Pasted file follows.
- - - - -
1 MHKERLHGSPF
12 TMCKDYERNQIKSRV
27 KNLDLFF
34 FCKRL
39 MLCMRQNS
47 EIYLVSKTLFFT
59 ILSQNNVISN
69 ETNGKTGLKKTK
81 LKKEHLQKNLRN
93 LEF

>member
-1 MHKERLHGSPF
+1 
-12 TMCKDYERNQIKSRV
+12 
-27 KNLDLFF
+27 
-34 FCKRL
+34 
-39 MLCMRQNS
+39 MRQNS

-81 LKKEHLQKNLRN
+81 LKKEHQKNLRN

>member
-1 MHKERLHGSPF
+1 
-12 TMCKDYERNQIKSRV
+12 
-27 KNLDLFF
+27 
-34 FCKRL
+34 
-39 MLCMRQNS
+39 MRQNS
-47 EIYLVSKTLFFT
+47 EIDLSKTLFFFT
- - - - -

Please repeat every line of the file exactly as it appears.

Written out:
1 MHKERLHGSPF
12 TMCKDYERNQIKSRV
27 KNLDLFF
34 FCKRL
39 MLCMRQNS
47 EIYLVSKTLFFT
59 ILSQNNVISN
69 ETNGKTGLKKTK
81 LKKEHLQKNLRN
93 LEF

>member
-1 MHKERLHGSPF
+1 
-12 TMCKDYERNQIKSRV
+12 
-27 KNLDLFF
+27 
-34 FCKRL
+34 
-39 MLCMRQNS
+39 MRQNS

-81 LKKEHLQKNLRN
+81 LKKEHQKNLRN

>member
-1 MHKERLHGSPF
+1 
-12 TMCKDYERNQIKSRV
+12 
-27 KNLDLFF
+27 
-34 FCKRL
+34 
-39 MLCMRQNS
+39 MRQNS
-47 EIYLVSKTLFFT
+47 EIDLSKTLFFFT